Over the last 50 years, the average American has seen their private space more than triple. In the 1950s, the average American, according to Pat Murphy’s excellent book _Plan C_, had 250 square feet per person. By 2005, the average American had 850 square feet of space in their home per person. And we want more – even bigger houses proliferated during the boom, with more amenities to allow people to be away from each other – private studies and bathrooms, media rooms so you don’t have to watch tv with anyone else…
Now some of this may have been good and welcome – there is a case to be made, as Virginia Woolf did, for a room of her (or his) own. But that doesn’t necessarily mean close to a thousand square feet. The costs of this – in energy used for heating, cooling and powering, the cost in mortgage dollars and debt both good and bad, the cost in hours worked to maintain lifestyle, the cost in commutes and soil as these increasingly huge houses were built out at increasingly large distances on good farmland – all of these were extremely high.
Along with them came the outsourcing and fossil fueling of the labor needed to keep up these houses. As Barbara Ehrenreich observes in _Nickled and Dimed_, many of these houses required low paid household help in order to maintain them. The large lawns require lawn services, again, with low paid labor. The household work of maintaining and financially supporting these houses precluded things like cooking dinner or having one parent stay home, which in turn raised costs further, and raised energy usage further as Dad made his 45 minute commute with a 20 minute diversion to drop the baby at daycare.
Even with enormous quantities of fossil fuels, which, as Jim Kunstler has observed have provided the equivalent of a huge quantity of slave labor for us, we still haven’t been able to keep up with the houses by ourselves. We still can’t support the family and the house and also have time to mow the lawn and clean the toilets. We still are bringing poorer people, who themselves are then burdened with the costs of further outsourcing – ie, they work long hours cleaning houses, so they buy their children fast food and leave them in crappy daycare, and move aging parents into barely passable nursing homes – into the mix. We still find that we cannot fully maintain even the very limited domestic obligations of a single nuclear household. We need to go no further than this to realize that the nuclear family is failing us. We’re exhausted, and hiring out for our domestic responsibilities – and we’ve got a lot of cheap energy and money to subsidize them.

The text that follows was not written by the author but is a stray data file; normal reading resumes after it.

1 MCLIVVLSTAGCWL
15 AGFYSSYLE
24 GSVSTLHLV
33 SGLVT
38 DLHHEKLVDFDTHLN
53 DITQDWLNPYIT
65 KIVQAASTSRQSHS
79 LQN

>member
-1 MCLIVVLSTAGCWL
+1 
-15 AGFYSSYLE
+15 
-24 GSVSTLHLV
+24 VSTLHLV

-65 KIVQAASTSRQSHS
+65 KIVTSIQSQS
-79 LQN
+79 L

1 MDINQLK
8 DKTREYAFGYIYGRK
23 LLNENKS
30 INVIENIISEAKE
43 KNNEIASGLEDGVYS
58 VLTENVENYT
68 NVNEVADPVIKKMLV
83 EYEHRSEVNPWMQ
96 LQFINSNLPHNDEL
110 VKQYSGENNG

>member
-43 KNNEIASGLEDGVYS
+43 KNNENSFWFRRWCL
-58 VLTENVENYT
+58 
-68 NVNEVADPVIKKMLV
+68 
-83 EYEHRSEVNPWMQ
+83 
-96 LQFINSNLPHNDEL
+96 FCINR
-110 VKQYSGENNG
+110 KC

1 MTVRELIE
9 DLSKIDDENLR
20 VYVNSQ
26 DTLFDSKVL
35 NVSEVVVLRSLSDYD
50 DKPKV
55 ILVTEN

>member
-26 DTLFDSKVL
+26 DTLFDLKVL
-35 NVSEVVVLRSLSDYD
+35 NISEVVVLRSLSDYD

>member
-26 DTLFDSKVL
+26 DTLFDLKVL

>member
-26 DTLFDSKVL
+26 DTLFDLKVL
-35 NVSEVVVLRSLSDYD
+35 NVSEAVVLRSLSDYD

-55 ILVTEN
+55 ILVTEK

Imagine a world of energy constraint and less money, and the struggle gets a lot harder. What happens when Dad’s carefully invested savings are no longer worth as much from the next bubble pop and the one after, when Medicare begins to crash, and when state subsidies for the elderly and disbled begin to crash even more than they have? What happens when our gas prices go up and we can’t afford our enormous homes? What happens if we have to add to our work homeschooling our kids (because our local school systems are now so underfunded we can’t in conscience send our kids there, or because they no longer provide transport to a now-centralized district 8 miles away), growing some of our food to balance rising costs, or any one of many other obligations? What happens when we can’t pay the cost of our fossil fueled slaves?
Some of what happens is that life gets harder and changes – millions of people have already seen their homes subside into foreclosure. But rental markets aren’t easy either, especially for people with pets and children, or the elderly and disabled who need accessible facilities in short supply. And some of what happens is this – we need more people in our homes and apartments.
Whether we have fewer fossil fuels because we can’t afford them, or because we regulate emissions, or because of peak energy or, most likely, all three, we are going to need more help and more hands in our lives. The increasingly vast private spaces, maintained at enormous monetary, personal and energy costs are becoming unviable already. Whether we like it or not, there are not enough people in a nuclear family or single household to substitute for that energy. We’re going to need each other.